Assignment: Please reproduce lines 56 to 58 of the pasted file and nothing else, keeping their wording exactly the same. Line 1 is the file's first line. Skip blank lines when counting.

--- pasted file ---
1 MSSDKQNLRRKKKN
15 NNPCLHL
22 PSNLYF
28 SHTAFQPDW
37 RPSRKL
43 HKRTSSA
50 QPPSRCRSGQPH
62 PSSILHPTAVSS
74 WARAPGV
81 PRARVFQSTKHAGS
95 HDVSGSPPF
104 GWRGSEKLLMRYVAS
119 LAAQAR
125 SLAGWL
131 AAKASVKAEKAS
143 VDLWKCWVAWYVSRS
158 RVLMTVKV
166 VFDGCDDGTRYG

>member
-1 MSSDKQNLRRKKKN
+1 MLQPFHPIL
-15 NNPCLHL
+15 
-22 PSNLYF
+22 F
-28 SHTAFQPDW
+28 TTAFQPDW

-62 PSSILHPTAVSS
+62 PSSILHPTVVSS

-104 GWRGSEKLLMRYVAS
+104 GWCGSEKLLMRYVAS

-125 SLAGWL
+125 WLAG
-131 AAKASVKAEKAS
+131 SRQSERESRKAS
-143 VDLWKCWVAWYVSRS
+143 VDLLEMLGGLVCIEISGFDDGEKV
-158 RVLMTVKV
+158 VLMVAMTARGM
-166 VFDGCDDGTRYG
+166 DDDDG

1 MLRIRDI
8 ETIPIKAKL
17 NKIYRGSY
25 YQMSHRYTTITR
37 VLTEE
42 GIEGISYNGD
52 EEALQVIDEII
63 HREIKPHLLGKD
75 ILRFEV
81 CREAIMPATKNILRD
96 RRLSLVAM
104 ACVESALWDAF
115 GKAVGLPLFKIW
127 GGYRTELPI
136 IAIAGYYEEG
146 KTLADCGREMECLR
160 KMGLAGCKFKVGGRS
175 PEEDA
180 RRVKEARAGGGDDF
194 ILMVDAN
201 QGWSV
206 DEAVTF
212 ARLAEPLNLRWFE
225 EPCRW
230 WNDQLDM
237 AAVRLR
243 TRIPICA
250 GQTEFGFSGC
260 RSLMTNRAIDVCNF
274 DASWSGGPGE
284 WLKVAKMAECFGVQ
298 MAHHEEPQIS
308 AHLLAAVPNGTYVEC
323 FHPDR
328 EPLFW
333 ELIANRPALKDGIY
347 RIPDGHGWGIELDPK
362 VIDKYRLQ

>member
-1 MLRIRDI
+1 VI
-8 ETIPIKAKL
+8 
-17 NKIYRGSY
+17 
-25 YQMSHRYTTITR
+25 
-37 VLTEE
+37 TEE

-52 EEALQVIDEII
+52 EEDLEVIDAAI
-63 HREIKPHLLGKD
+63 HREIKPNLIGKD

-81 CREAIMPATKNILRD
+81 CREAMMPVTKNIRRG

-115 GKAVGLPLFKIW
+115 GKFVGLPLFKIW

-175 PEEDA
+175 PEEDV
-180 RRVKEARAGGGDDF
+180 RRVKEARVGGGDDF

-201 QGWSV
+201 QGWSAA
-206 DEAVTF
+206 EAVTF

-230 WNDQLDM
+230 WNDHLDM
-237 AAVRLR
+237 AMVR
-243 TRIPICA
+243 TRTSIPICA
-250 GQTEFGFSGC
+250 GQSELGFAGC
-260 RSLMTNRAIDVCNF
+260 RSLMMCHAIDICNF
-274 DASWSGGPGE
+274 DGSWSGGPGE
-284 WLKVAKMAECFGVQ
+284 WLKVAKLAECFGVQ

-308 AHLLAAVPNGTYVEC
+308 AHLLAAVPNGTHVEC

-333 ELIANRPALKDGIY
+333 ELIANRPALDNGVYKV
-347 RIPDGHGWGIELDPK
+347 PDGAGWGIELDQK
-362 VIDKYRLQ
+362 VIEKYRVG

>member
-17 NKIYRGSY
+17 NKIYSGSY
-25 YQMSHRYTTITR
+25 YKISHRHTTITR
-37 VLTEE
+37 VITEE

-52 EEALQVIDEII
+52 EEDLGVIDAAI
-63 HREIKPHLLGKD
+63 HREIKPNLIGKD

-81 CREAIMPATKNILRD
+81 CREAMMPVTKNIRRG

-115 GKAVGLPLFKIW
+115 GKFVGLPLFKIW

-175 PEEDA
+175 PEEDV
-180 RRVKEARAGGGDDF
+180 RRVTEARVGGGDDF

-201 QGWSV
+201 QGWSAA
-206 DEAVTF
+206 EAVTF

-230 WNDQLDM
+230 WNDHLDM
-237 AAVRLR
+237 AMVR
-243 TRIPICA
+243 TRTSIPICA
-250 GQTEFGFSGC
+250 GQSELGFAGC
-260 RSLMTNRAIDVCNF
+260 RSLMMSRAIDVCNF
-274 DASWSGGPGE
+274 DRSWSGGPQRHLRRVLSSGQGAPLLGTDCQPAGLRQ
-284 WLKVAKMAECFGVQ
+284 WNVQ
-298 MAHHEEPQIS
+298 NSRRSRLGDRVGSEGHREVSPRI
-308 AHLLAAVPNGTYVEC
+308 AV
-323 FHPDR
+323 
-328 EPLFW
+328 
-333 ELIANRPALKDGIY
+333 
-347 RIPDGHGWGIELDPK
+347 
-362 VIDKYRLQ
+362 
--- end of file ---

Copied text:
136 IAIAGYYEEG
146 KTLADCGREMECLR
160 KMGLAGCKFKVGGRS